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What to know: Pirates 2020 offseason FAQ

October 9, 2020

PITTSBURGH -- Ben Cherington did not dramatically change the roster he inherited during his first offseason as the Pirates’ general manager. He added a few role players and brought in some interesting Minor League free agents, and his biggest move was the late January deal that sent center fielder Starling

PITTSBURGH -- Ben Cherington did not dramatically change the roster he inherited during his first offseason as the Pirates’ general manager. He added a few role players and brought in some interesting Minor League free agents, and his biggest move was the late January deal that sent center fielder Starling Marte to Arizona.

The past year has given Cherington a chance to evaluate the Pirates’ roster. With more time on the job and a little more familiarity with the organization, will he be more active this winter in his efforts to add young talent to Pittsburgh’s system?

“We'll certainly look for opportunities this offseason to get better, to build a deeper and more talented roster,” Cherington said. “Nothing's changed in terms of our focus and commitment to building a winning team. We’re going to work hard every day to move toward that.”

Here are a few key deadlines and decisions facing the Pirates as their offseason continues.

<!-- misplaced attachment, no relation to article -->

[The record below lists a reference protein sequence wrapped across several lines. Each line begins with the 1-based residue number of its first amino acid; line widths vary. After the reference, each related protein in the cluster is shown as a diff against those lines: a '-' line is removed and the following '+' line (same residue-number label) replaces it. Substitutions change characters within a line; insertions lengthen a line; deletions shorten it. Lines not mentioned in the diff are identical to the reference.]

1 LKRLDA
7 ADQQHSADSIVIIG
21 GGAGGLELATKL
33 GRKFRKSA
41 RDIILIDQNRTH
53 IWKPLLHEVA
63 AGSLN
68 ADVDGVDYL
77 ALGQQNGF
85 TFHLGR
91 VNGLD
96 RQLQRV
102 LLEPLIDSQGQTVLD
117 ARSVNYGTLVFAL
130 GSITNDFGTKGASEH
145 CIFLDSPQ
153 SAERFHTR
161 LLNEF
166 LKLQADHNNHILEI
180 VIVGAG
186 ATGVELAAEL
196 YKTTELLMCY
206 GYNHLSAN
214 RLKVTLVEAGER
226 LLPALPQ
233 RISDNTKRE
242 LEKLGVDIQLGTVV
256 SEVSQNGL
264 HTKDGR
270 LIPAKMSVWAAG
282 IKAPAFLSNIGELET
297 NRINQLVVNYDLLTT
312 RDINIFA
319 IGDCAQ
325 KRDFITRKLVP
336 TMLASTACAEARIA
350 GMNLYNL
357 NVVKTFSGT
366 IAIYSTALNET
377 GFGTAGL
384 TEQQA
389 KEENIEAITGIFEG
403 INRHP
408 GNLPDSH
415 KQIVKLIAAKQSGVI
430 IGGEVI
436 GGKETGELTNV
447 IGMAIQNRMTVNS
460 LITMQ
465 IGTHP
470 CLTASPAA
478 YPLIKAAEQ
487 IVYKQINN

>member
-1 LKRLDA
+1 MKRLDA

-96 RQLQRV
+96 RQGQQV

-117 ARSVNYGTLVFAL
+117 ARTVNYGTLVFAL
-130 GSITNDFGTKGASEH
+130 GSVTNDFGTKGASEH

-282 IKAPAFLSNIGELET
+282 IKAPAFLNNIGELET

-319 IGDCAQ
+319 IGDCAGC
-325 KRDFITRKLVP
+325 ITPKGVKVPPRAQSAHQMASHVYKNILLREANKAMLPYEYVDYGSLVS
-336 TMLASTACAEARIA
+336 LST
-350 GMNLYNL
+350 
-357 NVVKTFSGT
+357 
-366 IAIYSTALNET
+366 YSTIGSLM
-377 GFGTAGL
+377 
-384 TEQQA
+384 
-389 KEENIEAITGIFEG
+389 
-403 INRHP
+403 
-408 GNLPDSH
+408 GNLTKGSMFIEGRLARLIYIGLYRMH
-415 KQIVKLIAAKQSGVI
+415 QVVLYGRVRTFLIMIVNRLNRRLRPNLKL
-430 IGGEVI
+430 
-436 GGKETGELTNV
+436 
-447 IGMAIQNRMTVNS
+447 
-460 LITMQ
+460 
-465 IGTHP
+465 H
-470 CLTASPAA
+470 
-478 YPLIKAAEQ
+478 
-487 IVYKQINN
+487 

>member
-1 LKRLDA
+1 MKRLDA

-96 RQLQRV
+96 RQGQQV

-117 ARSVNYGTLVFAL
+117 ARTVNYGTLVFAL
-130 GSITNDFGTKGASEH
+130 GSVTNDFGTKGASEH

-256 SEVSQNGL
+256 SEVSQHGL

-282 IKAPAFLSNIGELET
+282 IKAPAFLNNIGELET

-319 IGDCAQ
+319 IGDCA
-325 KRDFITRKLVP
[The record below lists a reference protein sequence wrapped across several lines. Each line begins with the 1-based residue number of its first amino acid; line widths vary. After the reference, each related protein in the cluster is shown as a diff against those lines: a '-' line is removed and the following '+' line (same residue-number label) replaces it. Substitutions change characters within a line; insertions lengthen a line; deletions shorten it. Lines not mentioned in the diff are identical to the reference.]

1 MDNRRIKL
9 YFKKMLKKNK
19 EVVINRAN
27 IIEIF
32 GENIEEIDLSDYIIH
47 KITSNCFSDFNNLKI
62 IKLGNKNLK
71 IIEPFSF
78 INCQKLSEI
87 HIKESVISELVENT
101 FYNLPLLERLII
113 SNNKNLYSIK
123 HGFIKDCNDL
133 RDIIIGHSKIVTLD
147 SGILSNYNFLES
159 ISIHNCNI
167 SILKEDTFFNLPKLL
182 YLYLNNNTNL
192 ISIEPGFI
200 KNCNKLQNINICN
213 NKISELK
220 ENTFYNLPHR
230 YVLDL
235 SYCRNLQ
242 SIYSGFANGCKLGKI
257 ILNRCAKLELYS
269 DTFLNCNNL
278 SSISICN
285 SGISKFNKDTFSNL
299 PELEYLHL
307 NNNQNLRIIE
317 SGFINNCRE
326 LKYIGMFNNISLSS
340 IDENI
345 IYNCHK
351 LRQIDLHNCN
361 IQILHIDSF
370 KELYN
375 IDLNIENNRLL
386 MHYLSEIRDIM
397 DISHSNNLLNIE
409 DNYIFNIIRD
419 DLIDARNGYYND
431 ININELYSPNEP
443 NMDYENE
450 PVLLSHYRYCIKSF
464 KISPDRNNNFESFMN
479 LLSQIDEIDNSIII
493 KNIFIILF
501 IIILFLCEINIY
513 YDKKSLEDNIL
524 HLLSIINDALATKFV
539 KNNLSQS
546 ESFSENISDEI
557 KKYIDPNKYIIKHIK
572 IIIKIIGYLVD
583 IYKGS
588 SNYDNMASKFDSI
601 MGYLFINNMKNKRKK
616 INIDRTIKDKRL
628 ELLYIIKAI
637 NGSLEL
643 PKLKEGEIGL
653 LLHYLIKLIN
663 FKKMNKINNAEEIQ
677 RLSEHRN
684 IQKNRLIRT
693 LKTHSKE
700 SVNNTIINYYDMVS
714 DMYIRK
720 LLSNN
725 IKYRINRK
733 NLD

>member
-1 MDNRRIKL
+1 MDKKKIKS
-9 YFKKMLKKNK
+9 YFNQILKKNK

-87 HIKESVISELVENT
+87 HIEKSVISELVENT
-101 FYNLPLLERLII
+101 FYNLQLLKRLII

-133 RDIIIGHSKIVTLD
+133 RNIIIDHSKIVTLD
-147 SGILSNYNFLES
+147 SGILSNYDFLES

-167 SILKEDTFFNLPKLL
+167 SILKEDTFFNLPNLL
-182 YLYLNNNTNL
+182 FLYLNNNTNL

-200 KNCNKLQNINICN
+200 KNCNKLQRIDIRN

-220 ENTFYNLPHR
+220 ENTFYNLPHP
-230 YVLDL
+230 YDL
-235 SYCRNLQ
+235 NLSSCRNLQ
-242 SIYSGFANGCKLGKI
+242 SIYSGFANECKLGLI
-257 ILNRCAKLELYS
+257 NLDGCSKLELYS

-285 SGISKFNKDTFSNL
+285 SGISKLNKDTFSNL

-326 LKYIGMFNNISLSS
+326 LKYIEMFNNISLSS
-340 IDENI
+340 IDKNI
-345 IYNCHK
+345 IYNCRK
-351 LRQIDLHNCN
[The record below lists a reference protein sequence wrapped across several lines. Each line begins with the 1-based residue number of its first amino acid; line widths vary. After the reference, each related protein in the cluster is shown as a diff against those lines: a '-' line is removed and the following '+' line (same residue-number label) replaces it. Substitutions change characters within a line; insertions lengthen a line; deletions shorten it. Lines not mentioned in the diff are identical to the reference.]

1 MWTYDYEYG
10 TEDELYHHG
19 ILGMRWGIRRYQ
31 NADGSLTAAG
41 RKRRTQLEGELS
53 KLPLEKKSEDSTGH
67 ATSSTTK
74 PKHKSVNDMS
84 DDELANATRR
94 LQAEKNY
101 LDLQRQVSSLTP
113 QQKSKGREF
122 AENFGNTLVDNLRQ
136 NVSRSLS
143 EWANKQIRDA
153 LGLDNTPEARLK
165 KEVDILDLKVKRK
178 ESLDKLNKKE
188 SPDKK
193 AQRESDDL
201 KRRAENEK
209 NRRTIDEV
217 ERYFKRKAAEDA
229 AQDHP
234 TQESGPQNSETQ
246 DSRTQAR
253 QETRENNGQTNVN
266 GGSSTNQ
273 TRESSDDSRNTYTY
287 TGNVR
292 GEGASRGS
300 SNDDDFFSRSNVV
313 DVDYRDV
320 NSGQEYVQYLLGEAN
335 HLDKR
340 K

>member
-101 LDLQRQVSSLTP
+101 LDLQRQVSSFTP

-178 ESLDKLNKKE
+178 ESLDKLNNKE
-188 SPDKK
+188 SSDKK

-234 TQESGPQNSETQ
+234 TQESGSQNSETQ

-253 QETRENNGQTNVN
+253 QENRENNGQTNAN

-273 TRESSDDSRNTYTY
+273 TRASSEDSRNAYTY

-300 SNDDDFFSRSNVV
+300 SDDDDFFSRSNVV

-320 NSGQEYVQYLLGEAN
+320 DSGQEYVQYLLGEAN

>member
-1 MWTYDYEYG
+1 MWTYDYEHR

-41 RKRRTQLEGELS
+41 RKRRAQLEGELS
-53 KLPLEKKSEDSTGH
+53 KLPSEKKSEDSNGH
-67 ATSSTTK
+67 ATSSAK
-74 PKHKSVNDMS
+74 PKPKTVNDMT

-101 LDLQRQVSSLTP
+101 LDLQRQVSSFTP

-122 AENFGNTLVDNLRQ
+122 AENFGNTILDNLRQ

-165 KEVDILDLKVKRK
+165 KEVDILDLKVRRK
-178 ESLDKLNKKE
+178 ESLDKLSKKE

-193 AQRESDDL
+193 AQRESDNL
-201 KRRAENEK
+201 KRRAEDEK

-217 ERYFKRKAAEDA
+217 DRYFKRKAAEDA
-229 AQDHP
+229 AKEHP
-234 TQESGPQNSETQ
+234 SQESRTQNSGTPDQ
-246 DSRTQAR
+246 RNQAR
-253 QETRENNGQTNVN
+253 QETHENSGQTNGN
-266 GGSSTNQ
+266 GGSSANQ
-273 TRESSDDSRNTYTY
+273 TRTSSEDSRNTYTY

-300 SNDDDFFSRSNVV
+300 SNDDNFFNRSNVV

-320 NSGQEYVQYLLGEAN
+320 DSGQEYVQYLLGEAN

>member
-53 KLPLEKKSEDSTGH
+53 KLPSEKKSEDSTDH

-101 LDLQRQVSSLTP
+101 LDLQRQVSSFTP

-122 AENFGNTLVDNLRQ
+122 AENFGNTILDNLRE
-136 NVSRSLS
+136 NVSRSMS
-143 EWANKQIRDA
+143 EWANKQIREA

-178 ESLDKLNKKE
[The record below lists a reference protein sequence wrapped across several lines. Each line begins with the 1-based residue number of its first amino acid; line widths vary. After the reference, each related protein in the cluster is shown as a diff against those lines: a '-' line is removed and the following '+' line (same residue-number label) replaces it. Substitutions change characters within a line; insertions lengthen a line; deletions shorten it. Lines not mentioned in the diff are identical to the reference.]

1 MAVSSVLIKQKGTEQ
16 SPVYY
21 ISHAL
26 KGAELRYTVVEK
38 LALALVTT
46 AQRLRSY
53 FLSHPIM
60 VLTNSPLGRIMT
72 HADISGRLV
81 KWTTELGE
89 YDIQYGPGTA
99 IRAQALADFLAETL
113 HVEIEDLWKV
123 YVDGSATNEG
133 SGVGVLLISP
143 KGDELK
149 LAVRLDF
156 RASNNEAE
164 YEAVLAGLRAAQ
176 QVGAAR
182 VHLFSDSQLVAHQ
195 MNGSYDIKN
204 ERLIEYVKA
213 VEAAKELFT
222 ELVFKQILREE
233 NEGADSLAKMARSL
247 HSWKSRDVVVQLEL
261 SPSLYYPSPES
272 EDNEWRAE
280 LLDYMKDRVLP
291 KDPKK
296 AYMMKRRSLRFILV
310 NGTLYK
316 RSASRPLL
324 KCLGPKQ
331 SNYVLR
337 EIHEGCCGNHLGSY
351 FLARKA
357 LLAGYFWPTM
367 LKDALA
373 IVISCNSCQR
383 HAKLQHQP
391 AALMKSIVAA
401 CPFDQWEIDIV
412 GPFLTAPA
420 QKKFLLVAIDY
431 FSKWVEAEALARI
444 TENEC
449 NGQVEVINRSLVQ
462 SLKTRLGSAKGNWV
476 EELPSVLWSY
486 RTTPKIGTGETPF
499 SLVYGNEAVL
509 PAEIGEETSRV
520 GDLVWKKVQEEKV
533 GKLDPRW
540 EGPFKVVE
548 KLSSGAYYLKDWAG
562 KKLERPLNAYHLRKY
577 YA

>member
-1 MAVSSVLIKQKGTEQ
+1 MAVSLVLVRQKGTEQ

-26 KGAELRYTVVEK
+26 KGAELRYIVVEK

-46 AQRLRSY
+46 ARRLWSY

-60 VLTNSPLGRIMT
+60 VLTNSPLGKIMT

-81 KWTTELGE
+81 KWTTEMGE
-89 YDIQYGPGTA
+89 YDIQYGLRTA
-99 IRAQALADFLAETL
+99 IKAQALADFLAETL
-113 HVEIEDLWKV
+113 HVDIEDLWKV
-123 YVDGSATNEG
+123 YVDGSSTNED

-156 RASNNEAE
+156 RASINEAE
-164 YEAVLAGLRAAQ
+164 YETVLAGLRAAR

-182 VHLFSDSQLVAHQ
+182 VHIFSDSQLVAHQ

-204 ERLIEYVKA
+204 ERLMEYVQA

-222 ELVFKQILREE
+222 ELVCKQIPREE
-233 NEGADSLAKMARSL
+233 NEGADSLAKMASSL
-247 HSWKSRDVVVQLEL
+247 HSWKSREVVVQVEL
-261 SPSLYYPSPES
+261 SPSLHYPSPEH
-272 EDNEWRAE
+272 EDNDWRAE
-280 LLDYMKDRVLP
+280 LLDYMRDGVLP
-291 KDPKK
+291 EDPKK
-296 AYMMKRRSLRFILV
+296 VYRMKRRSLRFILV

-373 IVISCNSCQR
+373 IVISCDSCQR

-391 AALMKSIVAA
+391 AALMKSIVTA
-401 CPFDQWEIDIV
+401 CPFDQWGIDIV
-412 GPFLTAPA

Which players are free agents?
Two players are guaranteed to reach free agency: closer Keone Kela and veteran left-hander Derek Holland. Starter Chris Archer will also become a free agent if the Pirates buy out his club option for next season.

There are other players who would qualify for free agency if they’re non-tendered or removed from the roster via outright assignment. Utility man JT Riddle elected free agency on Oct. 6, for instance, after being designated for assignment and assigned outright to Triple-A.

What about Archer’s option?
Archer is the only Pirates player with a looming option decision. Five days after the World Series ends, the club must either exercise his $11 million option for next season or buy it out for $250,000. The Pirates have not given any indication as to whether they’ll exercise or decline Archer’s option.

Last year, they triggered his option for this past season. It made sense to retain him at the price of $9 million, considering his buyout was $2 million, and they didn’t foresee Archer requiring season-ending surgery on June 2 due to thoracic outlet syndrome.

Archer is expected to return to full competition next year, but it’s hard to see the cost-conscious Pirates committing $11 million to a 32-year-old pitcher coming off such a significant surgery, especially given Archer’s struggles in Pittsburgh before the procedure.

When do the Pirates have to activate players off the 45/60-day injured list?